New head puts spark back into Chatteris Kingsfield school but it still needs improvement

Kingsfield School in Chatteris requires improvement according to the latest Ofsted report.
Kingsfield School in Chatteris requires improvement according to the latest Ofsted report.

Teaching, pupil outcomes and leadership all require improvement at Kingsfield Primary School in Chatteris according to government inspectors.

However, the report by Ofsted published this week, recognises that the new headteacher, Anne Robertson, who took over in September 2016, has put the “spark” back into the school and along with effective leadership from the deputy head and support from the Active Learning Trust, she has made significant inroads into improving the quality of education at the school.

It also says that since September 2016 the Active Learning Trust has worked to establish a senior leadership team with the skills and abilities to bring about improvements to the quality of teaching and pupils outcomes.

But the report adds: “It is too early to see the impact of all the changes made.”

Ofsted inspectors who visited the school in early July found the school’s leaders know what needs to be done to make effective changes but have not yet had sufficient time to make the necessary improvements.

They found that while the quality of teaching is improving it is too variable across the school and the report says: “Some pupils are not effectively supported and do not achieve as well as they could.”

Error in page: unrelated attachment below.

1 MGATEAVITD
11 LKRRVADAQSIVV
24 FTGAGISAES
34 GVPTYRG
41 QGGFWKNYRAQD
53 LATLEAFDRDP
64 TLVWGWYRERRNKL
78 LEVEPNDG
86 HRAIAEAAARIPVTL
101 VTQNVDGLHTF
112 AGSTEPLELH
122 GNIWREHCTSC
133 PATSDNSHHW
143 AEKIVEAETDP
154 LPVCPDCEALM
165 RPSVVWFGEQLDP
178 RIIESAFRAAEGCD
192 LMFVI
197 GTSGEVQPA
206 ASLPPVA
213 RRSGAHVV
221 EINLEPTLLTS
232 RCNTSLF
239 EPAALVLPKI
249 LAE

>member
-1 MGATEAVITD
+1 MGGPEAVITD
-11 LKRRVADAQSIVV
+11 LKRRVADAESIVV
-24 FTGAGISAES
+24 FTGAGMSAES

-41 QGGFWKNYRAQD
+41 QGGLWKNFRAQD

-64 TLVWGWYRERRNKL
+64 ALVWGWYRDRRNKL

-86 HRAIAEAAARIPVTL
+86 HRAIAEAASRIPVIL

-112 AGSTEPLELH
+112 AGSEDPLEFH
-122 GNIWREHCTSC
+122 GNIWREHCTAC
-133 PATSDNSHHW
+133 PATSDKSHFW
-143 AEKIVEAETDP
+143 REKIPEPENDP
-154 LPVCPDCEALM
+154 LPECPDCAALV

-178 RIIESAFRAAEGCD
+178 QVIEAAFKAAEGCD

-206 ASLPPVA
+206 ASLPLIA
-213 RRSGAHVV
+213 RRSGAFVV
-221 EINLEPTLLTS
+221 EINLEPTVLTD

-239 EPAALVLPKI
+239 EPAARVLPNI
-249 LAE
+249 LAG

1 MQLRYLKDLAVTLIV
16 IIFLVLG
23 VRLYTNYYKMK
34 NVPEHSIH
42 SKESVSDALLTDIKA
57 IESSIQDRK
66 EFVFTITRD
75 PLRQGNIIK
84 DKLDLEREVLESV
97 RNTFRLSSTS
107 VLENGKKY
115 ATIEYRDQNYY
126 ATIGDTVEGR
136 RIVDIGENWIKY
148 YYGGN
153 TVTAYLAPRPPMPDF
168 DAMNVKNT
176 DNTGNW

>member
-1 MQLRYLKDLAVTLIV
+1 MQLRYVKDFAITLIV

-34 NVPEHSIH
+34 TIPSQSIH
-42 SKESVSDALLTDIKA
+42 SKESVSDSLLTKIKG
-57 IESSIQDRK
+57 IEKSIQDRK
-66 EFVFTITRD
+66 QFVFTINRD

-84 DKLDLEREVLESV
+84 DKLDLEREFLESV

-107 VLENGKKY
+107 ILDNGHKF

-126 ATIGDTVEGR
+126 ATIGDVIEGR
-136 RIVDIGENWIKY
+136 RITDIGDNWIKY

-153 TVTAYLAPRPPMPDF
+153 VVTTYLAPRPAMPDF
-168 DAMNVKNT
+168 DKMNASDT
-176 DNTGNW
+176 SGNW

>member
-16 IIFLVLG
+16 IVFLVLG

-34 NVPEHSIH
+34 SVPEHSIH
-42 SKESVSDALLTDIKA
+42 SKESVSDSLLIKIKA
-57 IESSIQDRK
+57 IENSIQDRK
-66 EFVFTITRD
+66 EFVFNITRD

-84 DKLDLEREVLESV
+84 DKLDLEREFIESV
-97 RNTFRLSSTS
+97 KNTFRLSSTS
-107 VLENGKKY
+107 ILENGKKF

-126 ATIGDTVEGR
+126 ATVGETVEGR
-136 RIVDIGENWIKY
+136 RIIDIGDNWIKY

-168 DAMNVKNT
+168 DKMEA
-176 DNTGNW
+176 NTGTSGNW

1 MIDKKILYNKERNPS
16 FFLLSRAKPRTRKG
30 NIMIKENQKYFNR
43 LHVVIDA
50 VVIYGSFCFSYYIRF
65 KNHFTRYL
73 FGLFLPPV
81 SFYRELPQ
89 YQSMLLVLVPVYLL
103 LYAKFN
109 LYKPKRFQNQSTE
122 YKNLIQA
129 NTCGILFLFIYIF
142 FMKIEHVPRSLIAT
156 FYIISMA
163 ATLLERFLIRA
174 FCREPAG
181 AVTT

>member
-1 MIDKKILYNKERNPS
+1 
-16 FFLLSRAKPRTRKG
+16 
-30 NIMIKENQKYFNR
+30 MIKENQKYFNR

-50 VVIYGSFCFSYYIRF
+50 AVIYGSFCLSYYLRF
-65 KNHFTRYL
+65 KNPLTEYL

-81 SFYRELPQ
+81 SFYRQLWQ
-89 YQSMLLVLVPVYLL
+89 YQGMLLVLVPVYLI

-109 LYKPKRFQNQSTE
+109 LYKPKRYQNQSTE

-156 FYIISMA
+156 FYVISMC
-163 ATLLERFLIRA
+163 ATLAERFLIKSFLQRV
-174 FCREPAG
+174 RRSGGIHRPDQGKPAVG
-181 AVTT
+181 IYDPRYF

The report acknowledges the school has experienced a period of change and instability which has affected pupils’ attainment and progress - which meant attainment in both key stages 1 and 2 was below the national average in 2016.

“New leaders have secured improved progress in reading, writing and maths. However, this is not consistent in all classes or year groups and pupils in key stage 1 still have wide gaps in their knowledge.”

However, the report found the school was good in two areas: Early years provision and also the personal development, behaviour and welfare of pupils.

The inspectors also found pupils with special needs or disabilities are making good progress because their needs are understood and are well met.

Pupils have responded well to the reward system that has been introduced at the school and as a result the “vast majority of pupils are motivated, behave well and have positive attitudes towards learning.”

The ‘Kingsfield Code’ has made clear the expectation that pupils take responsibility for, their own work. “As a result, most pupils are active in seeking answers and are more engaged in their learning.”